‘Not’ modifies ‘is’ (adverb).

  1. I don’t want to stand on my porch when it’s wet.

Action verb: ‘do’ (auxiliary verb).

Subject: ‘I’.

‘Not’ modifies ‘do’ (adverb).

Main verb: ‘want’.

Object: ‘to stand’ (infinitive/noun).

Prepositional phrase: ‘on my porch’. The phrase functions as an adverb modifying ‘stand’. The preposition is ‘on’ and it governs the noun ‘porch’. ‘My’ is an adjective modifying ‘porch’.

Subordinate clause: ‘when it’s wet’.

Subordinate Conjunction: ‘when’.

Linking verb: ‘is’.

Subject: ‘it’.

Subject complement: ‘wet’.

  1. Swimming after work is too tiring.

Linking verb: ‘is’.

Subject: ‘swimming’.

Subject complement: ‘tiring’.

‘Too’ modifies ‘tiring’ (adverb). ‘Too’ is an adverb because it modifies an adjective, ‘tiring’. Oxford Languages (Google dictionary) and Merriam-Webster both have definitions of ‘too’ with its only part of speech being adverb.

Prepositional phrase: ‘after work’. The phrase functions as an adjective modifying ‘swimming’. The preposition is ‘after’ and it governs the noun ‘work’.

  1. John gets sweaty when he does his exercise routine.

Independent clause: ‘John gets sweaty’.

Action verb: ‘gets’.

Subject: ‘John’.

Object: ‘sweaty’.

Subordinate clause: ‘when he does his exercise routine’.

Subordinate conjunction: ‘when’.

Action verb: ‘does’.

Subject: ‘he’.

Object: ‘routine’.

‘His’ modifies ‘routine’ (adjective).

‘Exercise’ modifies ‘routine’ (adjective).

  1. I gave him gifts.

Action verb: ‘gave’.

Subject: ‘I’.

Object: ‘gifts’.

Implied prepositional phrase: ‘(to) him’. The phrase functions as an adverb modifying ‘gave’. The preposition is the implied word ‘(to)’ and it governs the noun ‘him’.

  1. I love to throw boomerangs to myself.

Action verb: ‘love’.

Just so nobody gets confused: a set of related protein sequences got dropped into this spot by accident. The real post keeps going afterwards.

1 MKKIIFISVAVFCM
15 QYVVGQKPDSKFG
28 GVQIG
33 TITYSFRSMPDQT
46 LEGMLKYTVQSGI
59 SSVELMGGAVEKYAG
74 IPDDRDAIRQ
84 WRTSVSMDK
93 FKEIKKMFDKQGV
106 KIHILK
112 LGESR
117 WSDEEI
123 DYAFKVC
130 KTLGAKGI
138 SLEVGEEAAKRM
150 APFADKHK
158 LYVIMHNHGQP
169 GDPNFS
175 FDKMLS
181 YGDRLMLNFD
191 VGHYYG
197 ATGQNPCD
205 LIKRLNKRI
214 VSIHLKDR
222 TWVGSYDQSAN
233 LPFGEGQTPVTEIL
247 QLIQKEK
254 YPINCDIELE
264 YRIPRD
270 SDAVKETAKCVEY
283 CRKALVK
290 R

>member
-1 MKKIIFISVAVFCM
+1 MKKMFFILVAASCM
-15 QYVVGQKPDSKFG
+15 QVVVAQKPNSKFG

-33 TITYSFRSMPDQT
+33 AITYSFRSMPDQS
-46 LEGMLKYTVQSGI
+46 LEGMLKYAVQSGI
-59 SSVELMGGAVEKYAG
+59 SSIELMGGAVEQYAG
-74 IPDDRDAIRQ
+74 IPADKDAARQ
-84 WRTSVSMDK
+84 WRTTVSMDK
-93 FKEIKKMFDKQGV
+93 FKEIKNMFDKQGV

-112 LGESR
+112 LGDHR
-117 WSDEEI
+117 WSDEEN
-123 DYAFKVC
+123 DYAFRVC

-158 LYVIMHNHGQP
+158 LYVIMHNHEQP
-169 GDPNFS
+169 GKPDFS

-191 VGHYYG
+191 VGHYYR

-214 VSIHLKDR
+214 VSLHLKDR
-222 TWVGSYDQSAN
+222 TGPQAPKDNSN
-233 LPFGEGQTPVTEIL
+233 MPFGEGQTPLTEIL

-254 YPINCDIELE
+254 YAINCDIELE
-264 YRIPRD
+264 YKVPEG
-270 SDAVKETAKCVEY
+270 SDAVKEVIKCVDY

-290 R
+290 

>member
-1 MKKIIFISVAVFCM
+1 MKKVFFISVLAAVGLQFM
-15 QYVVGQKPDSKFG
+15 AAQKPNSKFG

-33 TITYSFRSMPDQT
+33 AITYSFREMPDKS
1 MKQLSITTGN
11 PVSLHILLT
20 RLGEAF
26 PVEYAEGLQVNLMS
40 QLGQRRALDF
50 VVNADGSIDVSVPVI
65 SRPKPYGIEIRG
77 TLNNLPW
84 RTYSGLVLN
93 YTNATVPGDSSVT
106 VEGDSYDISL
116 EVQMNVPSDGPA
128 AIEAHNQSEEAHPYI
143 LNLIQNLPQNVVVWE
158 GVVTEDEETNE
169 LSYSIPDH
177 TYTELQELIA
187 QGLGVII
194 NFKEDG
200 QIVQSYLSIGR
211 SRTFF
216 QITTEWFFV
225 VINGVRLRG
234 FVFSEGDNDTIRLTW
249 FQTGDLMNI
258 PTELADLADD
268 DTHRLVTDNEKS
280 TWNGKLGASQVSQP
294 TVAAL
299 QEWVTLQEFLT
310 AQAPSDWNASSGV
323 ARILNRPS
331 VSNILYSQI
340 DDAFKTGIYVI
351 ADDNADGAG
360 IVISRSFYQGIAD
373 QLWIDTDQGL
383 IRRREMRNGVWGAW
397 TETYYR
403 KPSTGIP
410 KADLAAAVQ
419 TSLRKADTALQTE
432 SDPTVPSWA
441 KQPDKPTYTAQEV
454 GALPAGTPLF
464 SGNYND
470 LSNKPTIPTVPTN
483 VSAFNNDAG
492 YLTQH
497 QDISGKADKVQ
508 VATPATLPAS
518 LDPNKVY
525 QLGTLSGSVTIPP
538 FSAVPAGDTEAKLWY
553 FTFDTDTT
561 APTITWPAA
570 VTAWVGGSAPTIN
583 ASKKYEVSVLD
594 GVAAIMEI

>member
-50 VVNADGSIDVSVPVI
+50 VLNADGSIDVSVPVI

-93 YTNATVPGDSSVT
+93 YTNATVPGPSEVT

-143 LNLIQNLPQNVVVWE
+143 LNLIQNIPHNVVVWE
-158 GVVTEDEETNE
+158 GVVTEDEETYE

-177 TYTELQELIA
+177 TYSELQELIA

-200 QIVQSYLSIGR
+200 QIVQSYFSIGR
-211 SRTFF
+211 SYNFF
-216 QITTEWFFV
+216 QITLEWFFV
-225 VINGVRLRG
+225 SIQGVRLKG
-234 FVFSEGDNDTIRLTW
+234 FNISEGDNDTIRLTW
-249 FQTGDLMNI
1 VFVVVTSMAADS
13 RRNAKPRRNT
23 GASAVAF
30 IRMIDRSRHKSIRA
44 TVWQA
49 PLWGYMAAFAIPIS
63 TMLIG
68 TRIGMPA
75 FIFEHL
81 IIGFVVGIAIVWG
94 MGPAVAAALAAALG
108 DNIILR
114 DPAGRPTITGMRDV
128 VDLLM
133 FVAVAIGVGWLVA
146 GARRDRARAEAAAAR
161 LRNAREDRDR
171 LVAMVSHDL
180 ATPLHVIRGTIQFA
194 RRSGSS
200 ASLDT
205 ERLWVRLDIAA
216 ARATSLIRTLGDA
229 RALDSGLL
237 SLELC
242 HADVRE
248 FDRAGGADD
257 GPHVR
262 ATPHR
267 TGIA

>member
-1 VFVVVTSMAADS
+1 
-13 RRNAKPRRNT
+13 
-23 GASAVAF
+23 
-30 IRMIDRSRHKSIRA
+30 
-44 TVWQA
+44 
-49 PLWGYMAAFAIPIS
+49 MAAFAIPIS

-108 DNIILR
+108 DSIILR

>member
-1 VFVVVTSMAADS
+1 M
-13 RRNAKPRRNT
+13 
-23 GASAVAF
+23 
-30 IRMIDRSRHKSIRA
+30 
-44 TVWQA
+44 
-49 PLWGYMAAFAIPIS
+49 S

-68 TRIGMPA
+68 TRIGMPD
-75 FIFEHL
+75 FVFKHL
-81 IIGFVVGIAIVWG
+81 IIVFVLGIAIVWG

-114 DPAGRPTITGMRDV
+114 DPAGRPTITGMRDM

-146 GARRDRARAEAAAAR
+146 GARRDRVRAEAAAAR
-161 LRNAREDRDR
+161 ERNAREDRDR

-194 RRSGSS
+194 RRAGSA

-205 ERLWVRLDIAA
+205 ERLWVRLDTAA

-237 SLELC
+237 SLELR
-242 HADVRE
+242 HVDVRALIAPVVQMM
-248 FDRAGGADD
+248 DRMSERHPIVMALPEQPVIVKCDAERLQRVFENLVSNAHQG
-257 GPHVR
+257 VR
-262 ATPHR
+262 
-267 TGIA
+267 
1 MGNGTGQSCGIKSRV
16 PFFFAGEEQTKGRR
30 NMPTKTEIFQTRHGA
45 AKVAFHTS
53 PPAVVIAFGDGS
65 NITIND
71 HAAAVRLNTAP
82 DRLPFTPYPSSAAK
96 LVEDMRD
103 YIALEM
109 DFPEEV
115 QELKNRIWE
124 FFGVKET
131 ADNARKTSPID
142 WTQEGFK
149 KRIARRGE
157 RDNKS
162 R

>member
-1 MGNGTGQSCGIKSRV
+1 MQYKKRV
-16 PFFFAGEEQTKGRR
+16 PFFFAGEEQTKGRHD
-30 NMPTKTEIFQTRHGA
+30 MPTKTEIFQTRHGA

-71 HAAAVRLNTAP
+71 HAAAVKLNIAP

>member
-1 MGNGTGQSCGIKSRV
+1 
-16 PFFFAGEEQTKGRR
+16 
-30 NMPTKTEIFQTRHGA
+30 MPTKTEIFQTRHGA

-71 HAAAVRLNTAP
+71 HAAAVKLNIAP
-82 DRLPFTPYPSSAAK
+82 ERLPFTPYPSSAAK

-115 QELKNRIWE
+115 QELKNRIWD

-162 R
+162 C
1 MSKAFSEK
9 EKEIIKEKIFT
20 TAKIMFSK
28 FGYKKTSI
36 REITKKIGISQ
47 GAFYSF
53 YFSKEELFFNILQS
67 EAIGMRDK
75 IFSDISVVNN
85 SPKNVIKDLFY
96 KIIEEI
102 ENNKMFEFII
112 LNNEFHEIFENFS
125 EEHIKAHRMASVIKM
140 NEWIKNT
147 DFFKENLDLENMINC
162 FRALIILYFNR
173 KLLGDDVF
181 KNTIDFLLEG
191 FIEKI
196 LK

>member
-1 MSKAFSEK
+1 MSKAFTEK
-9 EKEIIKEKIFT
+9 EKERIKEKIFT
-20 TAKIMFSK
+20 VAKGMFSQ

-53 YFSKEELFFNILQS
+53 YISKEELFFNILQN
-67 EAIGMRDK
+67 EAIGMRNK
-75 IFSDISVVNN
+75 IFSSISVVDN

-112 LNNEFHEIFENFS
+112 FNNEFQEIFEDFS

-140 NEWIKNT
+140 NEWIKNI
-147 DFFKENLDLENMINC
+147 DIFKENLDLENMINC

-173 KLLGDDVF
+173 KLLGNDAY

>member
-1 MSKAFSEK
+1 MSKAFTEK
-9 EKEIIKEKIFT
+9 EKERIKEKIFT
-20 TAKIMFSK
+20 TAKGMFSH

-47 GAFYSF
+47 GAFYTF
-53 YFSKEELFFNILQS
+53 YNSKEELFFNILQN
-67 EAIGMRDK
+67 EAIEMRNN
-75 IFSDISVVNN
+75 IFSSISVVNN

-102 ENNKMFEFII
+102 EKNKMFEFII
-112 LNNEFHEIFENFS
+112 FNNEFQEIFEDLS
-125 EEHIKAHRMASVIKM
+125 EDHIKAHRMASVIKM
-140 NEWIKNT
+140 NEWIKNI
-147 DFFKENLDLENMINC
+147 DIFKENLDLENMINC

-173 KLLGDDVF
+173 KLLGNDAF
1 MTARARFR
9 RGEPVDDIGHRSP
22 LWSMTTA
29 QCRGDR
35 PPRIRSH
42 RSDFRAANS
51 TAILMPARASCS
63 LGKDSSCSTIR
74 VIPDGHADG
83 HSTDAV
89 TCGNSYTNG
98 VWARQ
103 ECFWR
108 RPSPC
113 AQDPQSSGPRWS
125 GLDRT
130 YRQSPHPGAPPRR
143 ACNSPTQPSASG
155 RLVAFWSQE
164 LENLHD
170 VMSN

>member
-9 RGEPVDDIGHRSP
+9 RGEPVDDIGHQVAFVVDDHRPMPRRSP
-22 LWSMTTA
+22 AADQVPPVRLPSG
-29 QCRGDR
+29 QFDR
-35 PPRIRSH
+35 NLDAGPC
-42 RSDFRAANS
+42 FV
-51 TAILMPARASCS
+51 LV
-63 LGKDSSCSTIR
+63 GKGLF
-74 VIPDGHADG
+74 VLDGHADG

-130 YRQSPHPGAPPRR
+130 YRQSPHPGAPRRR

Subject: ‘I’.

Object: ‘boomerangs’.

The infinitive ‘to throw’ is an adverb that modifies ‘love’.

Prepositional phrase: ‘to myself’. The phrase functions as an adverb modifying ‘to throw’. The preposition is ‘to’ and it governs the noun ‘myself’.

  1. When a movie is boring, I stop watching.

Independent clause: ‘I stop watching’.

Action verb: ‘stop’.

Subject: ‘I’.

Object: ‘watching’ (gerund).

Subordinate clause: ‘when a movie is boring’.

Subordinate conjunction: ‘when’.

Linking verb: ‘is’.

Subject: ‘movie’.

Subject complement: ‘boring’.

‘A’ modifies ‘movie’ (adjective).

  1. I like reading non-fiction books out of order.

Action verb: ‘like’.

Subject: ‘I’.

Gerund phrase: ‘reading non-fiction books’. This whole phrase functions as the object of ‘like’.

Gerund: ‘reading’.

Direct object: ‘books’.

‘Non-fiction’ modifies ‘books’ (adjective).

Prepositional phrase: ‘out of order’. The phrase functions as an adverb modifying ‘reading’. The preposition is ‘out of’ and it governs the noun ‘order’.

I found the gerund phrase in this sentence confusing and I used the following article to aid my understanding:

  1. My broken speakers don’t work for making sound.

Action verb: ‘do’ (auxiliary verb).

Subject: ‘speakers’.

The main verb ‘work’ modifies ‘do’.

‘My’ modifies ‘speakers’ (adjective).

‘Broken’ modifies ‘speakers’ (adjective).

‘Not’ modifies ‘do’ (adverb).

Prepositional phrase: ‘for making sound’. The phrase functions as an adverb modifying ‘work’. The preposition is ‘for’ and it governs the ‘sound’. ‘Making’ is an adjective (participle) modifying ‘sound’. I’m pretty unsure about this one as it seems like ‘making’ could be a gerund. In that case it would function as the object of the preposition.

  1. FYI, working at the CIA is cooler than the FBI.

Linking verb: ‘is’.

Subject: ‘working’.

Subject complement: ‘cooler’. I think ‘cooler’ is an adjective.

Prepositional phrase: ‘at the CIA’. The phrase functions as an adjective modifying ‘working’. The preposition is ‘at’ and it governs the noun ‘CIA’. ‘The’ is an adjective (determiner) modifying ‘CIA’.

Prepositional phrase: ‘than the FBI’. The phrase functions as an adverb modifying ‘cooler’. The preposition is ‘than’ and it governs the noun ‘FBI’. ‘The’ is an adjective modifying ‘FBI’.

‘FYI’ is an abbreviation for the prepositional phrase: ‘for your information’. The phrase is an adverb that modifies the whole rest of the sentence. ‘For’ is the preposition and it governs the noun ‘information’. ‘Your’ is an adjective modifying ‘information’.

I looked through some of it and disagreed with 6 and 10.